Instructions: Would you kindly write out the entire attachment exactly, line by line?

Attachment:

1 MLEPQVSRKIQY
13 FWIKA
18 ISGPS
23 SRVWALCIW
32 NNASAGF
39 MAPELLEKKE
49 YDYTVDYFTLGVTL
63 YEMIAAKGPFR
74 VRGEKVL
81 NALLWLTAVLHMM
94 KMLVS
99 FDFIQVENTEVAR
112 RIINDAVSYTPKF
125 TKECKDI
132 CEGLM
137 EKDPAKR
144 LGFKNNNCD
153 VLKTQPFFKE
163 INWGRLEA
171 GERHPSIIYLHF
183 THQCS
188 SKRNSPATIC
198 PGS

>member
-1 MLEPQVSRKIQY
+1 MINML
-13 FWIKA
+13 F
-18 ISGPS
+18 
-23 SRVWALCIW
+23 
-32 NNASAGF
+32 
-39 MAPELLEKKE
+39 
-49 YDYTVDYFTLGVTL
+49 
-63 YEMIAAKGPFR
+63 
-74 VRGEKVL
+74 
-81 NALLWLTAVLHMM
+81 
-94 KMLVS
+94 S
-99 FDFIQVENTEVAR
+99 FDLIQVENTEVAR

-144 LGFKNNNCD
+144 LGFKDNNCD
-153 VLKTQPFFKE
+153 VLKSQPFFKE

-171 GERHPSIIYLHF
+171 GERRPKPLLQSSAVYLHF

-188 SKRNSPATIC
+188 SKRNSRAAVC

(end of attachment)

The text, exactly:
1 MLEPQVSRKIQY
13 FWIKA
18 ISGPS
23 SRVWALCIW
32 NNASAGF
39 MAPELLEKKE
49 YDYTVDYFTLGVTL
63 YEMIAAKGPFR
74 VRGEKVL
81 NALLWLTAVLHMM
94 KMLVS
99 FDFIQVENTEVAR
112 RIINDAVSYTPKF
125 TKECKDI
132 CEGLM
137 EKDPAKR
144 LGFKNNNCD
153 VLKTQPFFKE
163 INWGRLEA
171 GERHPSIIYLHF
183 THQCS
188 SKRNSPATIC
198 PGS

>member
-1 MLEPQVSRKIQY
+1 MINML
-13 FWIKA
+13 F
-18 ISGPS
+18 
-23 SRVWALCIW
+23 
-32 NNASAGF
+32 
-39 MAPELLEKKE
+39 
-49 YDYTVDYFTLGVTL
+49 
-63 YEMIAAKGPFR
+63 
-74 VRGEKVL
+74 
-81 NALLWLTAVLHMM
+81 
-94 KMLVS
+94 S
-99 FDFIQVENTEVAR
+99 FDLIQVENTEVAR

-144 LGFKNNNCD
+144 LGFKDNNCD
-153 VLKTQPFFKE
+153 VLKSQPFFKE

-171 GERHPSIIYLHF
+171 GERRPKPLLQSSAVYLHF

-188 SKRNSPATIC
+188 SKRNSRAAVC